A casino is a gambling establishment that accepts wagers on games of chance. It may be integrated with hotels, resorts, restaurants, retail shops, and cruise ships or located in standalone buildings. In the United States, casinos are most prominent in Las Vegas and Atlantic City, though some states allow Native American gaming and some have legalized racinos, or racetrack-type games with casino-style game machines. Casinos generate billions of dollars a year for the companies, investors, and casino operators that own them, as well as local governments that collect taxes and fees from patrons.
Casinos rely on a number of security measures to prevent cheating or theft by either patrons or employees. The most obvious measure is security cameras located throughout the casino. In addition, dealers focus on their own games and can easily spot blatant methods of cheating, such as palming or marking cards. Likewise, table managers and pit bosses have a broader view of the tables and can quickly pick up on suspicious betting patterns.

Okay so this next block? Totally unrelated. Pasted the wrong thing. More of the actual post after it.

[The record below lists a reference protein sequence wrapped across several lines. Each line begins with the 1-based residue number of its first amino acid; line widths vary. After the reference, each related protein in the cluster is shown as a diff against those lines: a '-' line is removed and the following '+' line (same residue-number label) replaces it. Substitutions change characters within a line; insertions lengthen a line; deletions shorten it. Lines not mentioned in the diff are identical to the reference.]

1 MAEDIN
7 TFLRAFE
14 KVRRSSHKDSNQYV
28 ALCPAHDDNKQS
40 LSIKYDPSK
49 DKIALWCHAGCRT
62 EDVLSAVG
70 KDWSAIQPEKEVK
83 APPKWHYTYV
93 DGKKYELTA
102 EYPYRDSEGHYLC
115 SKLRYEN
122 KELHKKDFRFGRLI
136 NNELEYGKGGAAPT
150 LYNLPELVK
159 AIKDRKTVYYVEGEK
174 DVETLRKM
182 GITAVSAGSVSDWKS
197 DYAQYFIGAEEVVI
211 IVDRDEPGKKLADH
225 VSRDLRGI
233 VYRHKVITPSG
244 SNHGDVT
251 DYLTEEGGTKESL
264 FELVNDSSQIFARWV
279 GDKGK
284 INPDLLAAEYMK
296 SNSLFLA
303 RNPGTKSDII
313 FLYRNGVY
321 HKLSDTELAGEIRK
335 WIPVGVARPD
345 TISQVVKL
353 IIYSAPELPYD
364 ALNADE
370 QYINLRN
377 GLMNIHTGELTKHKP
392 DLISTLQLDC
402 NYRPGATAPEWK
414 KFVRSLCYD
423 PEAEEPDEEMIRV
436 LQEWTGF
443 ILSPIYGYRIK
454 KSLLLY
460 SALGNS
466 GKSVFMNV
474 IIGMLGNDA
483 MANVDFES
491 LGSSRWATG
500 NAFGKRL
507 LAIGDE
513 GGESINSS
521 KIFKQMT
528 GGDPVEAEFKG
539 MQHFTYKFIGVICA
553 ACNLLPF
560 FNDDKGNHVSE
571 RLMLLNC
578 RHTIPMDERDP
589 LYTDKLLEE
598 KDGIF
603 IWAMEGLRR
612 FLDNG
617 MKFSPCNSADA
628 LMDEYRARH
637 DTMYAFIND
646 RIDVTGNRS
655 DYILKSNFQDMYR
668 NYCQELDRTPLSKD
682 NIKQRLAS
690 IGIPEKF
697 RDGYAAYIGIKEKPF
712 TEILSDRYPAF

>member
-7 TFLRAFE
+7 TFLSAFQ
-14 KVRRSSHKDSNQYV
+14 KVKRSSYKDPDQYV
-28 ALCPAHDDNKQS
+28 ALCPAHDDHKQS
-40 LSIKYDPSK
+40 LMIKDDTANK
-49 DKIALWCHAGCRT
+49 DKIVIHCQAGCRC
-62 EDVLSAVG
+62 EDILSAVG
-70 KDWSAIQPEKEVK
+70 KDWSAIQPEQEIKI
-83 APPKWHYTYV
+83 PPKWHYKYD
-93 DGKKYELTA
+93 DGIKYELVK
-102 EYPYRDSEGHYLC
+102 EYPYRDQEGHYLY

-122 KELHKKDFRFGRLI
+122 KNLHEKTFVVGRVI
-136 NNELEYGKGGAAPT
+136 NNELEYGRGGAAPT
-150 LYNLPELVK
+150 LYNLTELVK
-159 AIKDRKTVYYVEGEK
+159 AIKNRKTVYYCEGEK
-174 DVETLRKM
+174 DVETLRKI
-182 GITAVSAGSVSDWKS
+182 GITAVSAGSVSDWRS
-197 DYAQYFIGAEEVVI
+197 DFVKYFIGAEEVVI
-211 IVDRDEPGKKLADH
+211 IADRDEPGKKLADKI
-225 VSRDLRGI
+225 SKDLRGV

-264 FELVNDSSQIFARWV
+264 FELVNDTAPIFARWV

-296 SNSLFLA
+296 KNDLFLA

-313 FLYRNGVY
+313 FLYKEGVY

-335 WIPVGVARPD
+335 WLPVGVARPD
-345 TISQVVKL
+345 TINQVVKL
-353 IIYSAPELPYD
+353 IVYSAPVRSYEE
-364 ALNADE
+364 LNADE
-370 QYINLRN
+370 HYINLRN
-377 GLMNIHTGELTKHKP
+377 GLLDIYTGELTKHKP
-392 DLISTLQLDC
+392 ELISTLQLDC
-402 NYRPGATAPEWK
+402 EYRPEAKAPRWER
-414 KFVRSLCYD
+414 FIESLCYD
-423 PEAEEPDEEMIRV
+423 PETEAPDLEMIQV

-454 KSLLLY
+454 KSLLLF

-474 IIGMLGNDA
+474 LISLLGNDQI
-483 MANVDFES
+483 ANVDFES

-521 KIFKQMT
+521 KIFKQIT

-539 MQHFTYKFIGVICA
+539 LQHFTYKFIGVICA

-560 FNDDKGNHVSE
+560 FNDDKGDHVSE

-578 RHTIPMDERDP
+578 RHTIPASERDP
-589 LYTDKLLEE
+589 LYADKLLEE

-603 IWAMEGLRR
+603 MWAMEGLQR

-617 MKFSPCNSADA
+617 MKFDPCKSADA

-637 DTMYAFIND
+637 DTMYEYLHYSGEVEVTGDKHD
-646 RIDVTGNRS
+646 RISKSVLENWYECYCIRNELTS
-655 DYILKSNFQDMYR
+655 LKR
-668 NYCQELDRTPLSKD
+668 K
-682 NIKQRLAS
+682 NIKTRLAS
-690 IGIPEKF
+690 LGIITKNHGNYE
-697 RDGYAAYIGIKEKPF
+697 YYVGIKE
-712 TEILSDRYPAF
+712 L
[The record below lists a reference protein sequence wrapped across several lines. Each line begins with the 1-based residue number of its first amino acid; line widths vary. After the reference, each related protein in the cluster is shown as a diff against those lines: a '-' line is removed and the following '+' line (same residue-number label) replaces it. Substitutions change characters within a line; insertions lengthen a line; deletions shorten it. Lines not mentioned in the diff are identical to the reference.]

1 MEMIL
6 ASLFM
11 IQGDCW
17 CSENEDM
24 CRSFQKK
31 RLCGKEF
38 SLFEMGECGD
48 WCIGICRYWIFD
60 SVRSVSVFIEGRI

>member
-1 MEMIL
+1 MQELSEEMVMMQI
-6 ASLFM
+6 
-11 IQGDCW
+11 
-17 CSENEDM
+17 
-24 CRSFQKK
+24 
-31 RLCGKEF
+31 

Besides security, casinos persuade people to gamble by offering a variety of incentives. Big bettors are often offered free spectacular entertainment, transportation, and elegant living quarters. Lesser bettors are tempted with complimentary drinks and cigarettes while gambling and reduced-fare travel packages.
Gambling is a social activity, so casinos try to create an atmosphere that is loud and stimulating. Many use bright and sometimes gaudy floor and wall coverings that are thought to stimulate the eye and cheer people up. The absence of clocks on the walls is also intended to help people lose track of time and keep them gambling for longer periods.